My daily ride needed to be unleashed and the V4 allowed to breathe. I acquired the twin Leo Vince slip on cans that took about 20 minutes to install while fighting around the license plate holder which we were too lazy to remove (the stock exhaust was quickly off with just a couple of bolts which made things a lot easier). As always, a lot of time was spent aligning the stainless steel cans perfectly (I’m very detail oriented).

I have to say that the sound is very similar to my R1 at low rpm’s, but when the revs pick up the RSV4 “sound” comes in to distinguish the V4’s unique howl.

To improve the fuel map and engine performance in general We installed a Power Commander 5. A very simple operation that literally to less than 10 minutes and required the removal of the seat and access to the right side of the bike and 2 fairing bolts removed to plug the PC5 in to the harness. In preparation for the dyno run we pinched off the air injection system (has to be done to get a good map setting) and then attached an O2 sensor from the dyno to the header to allow accurate sampling. To do those tasks we removed the left side lower fairing which too a little more than 3 minutes.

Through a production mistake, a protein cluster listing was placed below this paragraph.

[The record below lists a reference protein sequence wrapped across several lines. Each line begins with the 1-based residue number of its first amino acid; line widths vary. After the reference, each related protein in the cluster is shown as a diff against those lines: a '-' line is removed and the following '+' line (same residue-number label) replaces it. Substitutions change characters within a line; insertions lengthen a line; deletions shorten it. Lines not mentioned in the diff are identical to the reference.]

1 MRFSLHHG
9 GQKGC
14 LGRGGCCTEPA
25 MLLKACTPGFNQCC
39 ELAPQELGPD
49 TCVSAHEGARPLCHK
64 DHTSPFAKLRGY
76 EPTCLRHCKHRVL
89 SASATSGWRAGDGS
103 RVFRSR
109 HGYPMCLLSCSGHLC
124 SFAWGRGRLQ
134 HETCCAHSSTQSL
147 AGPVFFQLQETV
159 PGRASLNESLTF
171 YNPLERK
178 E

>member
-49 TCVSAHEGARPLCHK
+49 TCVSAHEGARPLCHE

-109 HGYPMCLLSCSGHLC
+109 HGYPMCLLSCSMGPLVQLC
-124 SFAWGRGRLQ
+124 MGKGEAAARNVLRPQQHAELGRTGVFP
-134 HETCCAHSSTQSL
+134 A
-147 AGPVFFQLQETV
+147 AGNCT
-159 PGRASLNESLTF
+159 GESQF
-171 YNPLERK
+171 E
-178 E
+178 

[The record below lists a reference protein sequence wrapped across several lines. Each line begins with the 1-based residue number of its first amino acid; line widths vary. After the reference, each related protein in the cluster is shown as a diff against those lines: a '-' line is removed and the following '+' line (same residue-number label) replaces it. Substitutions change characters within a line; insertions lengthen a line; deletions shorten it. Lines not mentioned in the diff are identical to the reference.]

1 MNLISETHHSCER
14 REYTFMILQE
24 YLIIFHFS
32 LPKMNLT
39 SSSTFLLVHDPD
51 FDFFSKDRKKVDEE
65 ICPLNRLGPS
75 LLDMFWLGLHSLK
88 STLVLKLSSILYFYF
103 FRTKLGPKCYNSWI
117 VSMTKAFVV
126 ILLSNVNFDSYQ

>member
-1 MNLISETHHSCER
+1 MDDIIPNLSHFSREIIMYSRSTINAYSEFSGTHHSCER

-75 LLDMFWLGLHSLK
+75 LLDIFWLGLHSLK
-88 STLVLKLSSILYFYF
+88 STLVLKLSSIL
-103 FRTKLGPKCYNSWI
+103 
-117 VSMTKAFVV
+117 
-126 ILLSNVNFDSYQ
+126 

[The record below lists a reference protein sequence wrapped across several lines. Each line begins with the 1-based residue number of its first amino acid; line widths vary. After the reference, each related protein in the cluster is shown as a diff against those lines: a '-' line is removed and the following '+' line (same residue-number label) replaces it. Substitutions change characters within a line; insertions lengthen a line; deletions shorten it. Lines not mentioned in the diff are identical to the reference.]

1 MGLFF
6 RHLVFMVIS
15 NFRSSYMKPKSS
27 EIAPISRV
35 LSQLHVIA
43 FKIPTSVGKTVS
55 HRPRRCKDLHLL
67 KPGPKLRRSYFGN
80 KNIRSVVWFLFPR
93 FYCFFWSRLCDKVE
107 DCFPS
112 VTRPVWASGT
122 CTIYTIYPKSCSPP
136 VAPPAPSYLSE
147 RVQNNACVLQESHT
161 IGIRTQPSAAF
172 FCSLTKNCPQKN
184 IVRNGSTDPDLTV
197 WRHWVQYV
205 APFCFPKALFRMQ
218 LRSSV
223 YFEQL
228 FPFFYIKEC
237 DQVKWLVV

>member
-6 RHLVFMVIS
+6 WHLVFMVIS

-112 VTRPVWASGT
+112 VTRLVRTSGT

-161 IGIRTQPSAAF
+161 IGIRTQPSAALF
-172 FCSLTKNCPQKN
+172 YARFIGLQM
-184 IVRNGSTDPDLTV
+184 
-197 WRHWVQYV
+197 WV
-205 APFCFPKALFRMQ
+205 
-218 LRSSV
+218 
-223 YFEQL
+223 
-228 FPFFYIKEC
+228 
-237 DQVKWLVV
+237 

After 30 minutes of work on the dyno with roll on and partial throttle openings reviewed and altered, a very different fuel and power map emerged as an end result. Where the bike had been very weak and wheezy after 5-6,000rpm it now pulled cleanly from middle of the range all the way past 11,000rpm. Not bad for an 02 with 24,000 miles on it and a credit to the PC5 which took such little work to dial in.


For me, knowing I have more mid range and a smoother roll on with even power gains makes me know the bike can do things in traffic that it could not do before, and that could save my life. Add to that the delicious sound of the exhaust note and a visceral experience is on tap as soon as the bike is fired up!

– The final power and fuel map in the bike and readings it gave

FOOT NOTE: I’ve put almost 1,000 miles on the bike now and I really do notice the gains in the middle of the rev range which has made the bike much more pleasurable to ride indeed without losing much in the way of fuel economy unless I open the V-Tech up and then of course, mileage plummets……. The pipes are not loud at all, but they attract all kinds of attention when I pull up somewhere with people wanting to know what engine is inside those fairings! I tell them to buy a VFR800, get the Leo Vince slip on cans and then add the PC5 to the equation for hours of symphonic sounds from the exhaust.